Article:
Reply: But don’t you think that the purpose is to remove or decrease the negative aspects of our characters, which we all have, and then improve? Surely simply weighing five against two is not balanced? Would you not think that failure is only truly negative when not learned from, and that the aim is not to simply do negative things in the first place? We all make mistakes, without exception, due to lack of experience or knowledge, but surely we don’t set out to do them to simply balance out some other and possibly unconnected positive?
Jacques: The only reason I mentioned the the word trickery was to show how a word can be seen in a much different way. The meaning of the word was not to say that one has been hoodwinked, but to show that use of pun often means we need to read between the lines, and or exercise alternative logics to grasp the true meaning of a statement. This sadly is out of the reach of some people as in some areas of the UK there are literacy deficits in 20-30% of adults and up to as high as 50% numeracy deficits. These are extremely sad figures for today's age of technology and access to information some take for granted.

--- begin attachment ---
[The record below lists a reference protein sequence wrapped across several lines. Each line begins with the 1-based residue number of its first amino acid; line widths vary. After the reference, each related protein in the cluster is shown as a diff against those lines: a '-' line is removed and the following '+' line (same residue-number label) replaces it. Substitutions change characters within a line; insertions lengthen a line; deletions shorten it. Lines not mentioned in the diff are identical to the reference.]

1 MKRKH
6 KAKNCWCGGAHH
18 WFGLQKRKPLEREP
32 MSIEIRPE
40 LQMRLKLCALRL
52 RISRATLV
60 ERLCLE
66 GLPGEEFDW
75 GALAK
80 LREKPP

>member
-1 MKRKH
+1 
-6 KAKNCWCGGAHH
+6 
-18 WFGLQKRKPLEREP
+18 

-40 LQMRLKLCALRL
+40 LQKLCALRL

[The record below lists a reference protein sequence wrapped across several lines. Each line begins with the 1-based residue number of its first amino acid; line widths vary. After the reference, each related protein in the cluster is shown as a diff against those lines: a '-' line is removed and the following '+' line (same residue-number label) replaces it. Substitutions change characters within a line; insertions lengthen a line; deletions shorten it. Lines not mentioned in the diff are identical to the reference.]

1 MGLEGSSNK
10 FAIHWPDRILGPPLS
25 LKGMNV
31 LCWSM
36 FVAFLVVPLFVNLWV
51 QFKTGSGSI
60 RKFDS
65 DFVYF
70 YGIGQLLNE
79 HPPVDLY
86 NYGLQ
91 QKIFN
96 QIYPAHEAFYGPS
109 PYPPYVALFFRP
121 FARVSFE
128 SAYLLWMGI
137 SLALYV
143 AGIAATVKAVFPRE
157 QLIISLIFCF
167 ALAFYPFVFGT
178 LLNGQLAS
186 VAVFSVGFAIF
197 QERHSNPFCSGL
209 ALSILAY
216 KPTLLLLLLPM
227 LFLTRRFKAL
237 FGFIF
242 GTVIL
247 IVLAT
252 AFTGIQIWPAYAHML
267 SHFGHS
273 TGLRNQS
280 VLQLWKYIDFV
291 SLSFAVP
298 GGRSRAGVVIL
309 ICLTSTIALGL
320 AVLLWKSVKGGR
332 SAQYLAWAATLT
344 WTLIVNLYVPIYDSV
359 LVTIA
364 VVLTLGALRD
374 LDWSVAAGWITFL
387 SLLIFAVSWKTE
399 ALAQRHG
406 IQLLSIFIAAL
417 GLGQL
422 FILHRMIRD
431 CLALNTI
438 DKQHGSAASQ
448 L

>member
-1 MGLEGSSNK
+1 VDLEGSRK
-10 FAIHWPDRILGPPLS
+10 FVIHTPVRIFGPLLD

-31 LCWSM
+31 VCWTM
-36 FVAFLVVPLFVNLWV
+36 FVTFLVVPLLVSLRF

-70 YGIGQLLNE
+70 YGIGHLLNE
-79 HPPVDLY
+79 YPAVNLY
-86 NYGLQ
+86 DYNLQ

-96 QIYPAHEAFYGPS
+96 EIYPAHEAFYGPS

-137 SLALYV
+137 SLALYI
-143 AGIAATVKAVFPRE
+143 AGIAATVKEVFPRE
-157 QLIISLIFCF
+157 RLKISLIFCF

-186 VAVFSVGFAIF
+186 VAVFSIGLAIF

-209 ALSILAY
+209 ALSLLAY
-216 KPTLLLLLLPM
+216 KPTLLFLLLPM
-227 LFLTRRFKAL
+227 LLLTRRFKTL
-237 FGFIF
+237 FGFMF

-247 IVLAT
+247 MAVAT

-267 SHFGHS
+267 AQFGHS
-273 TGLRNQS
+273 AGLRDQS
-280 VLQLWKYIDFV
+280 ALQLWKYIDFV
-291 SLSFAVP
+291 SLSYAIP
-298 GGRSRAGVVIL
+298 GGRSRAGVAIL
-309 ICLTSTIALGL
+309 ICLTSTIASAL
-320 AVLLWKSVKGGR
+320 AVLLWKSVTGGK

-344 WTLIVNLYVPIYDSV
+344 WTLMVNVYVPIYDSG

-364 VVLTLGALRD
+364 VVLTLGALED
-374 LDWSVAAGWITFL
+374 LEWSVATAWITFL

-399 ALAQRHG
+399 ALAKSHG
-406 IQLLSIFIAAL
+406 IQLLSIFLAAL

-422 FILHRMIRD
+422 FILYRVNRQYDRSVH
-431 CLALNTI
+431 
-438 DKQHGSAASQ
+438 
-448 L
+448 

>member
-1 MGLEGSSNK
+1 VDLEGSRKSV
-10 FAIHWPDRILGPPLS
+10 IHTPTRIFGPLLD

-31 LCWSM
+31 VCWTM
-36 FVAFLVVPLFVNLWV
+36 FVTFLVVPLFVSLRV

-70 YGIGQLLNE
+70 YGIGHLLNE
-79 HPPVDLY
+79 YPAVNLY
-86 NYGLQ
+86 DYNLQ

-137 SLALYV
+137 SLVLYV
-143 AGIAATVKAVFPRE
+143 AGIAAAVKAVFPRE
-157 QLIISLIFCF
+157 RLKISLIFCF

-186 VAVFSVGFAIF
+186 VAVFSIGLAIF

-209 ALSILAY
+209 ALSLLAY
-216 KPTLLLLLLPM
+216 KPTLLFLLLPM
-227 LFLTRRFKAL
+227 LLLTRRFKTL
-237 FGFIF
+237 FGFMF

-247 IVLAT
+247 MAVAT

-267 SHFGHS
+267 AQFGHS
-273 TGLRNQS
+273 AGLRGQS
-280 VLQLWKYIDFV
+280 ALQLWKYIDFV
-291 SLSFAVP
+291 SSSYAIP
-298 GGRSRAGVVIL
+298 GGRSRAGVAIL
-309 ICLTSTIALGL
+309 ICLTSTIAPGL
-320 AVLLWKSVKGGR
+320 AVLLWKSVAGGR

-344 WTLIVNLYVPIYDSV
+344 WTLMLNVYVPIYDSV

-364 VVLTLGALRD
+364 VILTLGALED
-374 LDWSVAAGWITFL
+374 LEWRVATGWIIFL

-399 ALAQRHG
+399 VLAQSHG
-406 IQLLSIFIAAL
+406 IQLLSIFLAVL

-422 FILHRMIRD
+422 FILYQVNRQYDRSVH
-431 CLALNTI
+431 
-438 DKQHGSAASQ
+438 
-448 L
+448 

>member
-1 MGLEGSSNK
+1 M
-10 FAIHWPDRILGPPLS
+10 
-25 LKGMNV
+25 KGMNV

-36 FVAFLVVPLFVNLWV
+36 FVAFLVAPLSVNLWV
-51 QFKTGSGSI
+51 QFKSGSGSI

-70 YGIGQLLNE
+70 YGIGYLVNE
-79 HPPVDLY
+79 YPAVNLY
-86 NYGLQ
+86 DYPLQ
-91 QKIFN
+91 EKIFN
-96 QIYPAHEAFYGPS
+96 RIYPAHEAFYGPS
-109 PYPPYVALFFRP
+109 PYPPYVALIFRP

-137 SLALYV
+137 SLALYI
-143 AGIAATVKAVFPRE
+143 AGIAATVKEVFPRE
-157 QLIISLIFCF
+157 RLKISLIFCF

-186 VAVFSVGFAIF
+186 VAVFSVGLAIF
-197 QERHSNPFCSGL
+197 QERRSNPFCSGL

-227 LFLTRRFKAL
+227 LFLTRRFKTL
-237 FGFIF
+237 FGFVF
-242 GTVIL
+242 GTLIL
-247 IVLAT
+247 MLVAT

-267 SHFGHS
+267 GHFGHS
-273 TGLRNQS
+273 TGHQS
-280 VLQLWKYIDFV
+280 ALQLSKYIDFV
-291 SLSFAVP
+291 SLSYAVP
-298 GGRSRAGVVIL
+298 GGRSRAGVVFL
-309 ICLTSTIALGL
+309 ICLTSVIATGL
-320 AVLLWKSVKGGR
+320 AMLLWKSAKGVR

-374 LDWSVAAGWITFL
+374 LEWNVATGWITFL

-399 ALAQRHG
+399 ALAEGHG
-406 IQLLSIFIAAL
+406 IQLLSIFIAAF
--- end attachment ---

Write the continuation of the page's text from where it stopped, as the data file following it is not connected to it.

Reply: Agreed. If you can’t detect the context and relevance of words, then you lose the meaning of what is being conveyed. Language is a method of communication, and the way words are arranged has a major effect on the message contained within, and may even cause misunderstanding. As you say, the obvious volume of and access to information in modern times often means nothing to many people, who may simply treat it like background noise, which still has a subliminal effect nevertheless.
Jacques: There is a massive chunk of people who are being left behind at a huge cost to their quality of life and to the shame of the rest of the human race. It should be up to us to make sure our fellow human beings are living a life that at least gives empowerment and value.